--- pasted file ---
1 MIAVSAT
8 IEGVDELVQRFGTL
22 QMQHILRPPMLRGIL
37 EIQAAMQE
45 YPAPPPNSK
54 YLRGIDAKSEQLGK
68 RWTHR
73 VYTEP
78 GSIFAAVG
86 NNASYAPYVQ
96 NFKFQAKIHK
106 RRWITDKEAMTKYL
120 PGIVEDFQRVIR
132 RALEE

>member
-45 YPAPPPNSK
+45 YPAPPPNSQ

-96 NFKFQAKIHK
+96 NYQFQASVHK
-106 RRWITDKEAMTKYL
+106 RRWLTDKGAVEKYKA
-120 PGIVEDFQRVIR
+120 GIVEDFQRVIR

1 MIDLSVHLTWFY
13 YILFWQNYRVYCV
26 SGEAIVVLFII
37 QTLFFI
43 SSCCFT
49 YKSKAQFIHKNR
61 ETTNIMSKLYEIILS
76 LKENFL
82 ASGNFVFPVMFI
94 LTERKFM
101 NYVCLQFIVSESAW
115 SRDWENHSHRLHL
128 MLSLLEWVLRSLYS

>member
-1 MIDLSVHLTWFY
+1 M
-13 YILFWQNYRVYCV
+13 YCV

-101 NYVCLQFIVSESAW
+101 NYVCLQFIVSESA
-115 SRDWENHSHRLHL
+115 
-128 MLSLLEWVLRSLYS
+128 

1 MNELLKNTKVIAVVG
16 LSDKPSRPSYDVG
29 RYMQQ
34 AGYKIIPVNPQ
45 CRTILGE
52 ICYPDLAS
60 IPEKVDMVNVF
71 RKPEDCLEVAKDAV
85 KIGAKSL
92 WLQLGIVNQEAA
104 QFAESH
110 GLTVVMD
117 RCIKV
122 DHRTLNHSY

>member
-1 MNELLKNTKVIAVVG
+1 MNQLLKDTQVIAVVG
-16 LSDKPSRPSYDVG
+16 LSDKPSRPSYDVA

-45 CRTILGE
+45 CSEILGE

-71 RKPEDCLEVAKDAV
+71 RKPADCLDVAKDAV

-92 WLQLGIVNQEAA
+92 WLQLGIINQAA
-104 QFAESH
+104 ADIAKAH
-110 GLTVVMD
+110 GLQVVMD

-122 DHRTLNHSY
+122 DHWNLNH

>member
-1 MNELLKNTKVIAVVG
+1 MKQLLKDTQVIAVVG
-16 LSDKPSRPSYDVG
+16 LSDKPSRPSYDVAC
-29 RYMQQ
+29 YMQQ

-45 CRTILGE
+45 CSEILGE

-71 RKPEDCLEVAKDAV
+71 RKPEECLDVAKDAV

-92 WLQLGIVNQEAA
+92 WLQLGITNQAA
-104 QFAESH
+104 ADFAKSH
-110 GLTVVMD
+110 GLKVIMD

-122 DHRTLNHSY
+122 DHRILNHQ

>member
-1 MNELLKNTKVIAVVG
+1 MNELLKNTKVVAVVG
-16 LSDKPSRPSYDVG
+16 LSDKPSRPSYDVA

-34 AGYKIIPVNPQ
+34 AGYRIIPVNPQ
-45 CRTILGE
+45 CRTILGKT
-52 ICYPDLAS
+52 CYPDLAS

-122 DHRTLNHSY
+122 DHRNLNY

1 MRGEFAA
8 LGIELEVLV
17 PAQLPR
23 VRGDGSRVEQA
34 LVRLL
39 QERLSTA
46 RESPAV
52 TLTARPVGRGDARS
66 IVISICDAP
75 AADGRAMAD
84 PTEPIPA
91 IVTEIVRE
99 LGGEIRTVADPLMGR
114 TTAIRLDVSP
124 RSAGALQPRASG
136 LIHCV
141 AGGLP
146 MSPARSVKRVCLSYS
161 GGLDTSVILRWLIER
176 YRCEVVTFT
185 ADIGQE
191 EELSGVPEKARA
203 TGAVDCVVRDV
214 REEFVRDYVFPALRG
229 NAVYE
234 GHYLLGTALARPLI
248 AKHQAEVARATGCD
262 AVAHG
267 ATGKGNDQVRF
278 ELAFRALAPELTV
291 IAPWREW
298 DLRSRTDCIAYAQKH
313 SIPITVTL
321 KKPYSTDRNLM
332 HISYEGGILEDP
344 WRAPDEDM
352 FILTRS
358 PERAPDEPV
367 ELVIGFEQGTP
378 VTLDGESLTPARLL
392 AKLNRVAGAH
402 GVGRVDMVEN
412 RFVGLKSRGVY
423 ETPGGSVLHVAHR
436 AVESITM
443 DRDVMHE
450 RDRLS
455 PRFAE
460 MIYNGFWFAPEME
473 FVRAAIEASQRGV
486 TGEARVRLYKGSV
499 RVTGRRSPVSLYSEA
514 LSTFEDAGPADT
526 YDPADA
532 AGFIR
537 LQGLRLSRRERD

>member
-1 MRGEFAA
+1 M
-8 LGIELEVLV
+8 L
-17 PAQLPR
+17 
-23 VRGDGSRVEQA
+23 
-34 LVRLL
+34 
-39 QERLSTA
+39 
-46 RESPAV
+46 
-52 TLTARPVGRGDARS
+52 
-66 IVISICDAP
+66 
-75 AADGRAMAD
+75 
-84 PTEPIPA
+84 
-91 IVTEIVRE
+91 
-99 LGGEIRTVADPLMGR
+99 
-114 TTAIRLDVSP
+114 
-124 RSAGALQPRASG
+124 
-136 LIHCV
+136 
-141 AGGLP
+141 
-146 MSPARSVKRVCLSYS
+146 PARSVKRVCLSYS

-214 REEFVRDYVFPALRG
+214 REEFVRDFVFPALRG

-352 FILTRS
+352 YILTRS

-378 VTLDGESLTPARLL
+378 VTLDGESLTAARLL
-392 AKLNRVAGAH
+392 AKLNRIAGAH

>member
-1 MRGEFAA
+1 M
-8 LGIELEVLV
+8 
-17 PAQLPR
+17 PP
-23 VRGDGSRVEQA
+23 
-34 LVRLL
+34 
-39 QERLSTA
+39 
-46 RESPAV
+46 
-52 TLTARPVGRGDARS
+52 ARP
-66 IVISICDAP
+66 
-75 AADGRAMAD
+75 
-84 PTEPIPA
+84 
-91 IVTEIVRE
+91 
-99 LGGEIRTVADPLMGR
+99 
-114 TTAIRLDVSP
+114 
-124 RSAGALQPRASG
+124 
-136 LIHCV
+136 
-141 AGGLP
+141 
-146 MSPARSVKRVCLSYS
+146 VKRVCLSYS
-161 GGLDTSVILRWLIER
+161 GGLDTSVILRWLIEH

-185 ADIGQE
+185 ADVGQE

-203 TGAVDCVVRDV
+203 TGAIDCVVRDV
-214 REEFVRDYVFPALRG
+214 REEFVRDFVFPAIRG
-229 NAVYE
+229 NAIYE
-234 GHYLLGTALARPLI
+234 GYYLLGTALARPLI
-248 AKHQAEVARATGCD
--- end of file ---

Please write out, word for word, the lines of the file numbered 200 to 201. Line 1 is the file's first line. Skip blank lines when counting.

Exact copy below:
-141 AGGLP
+141 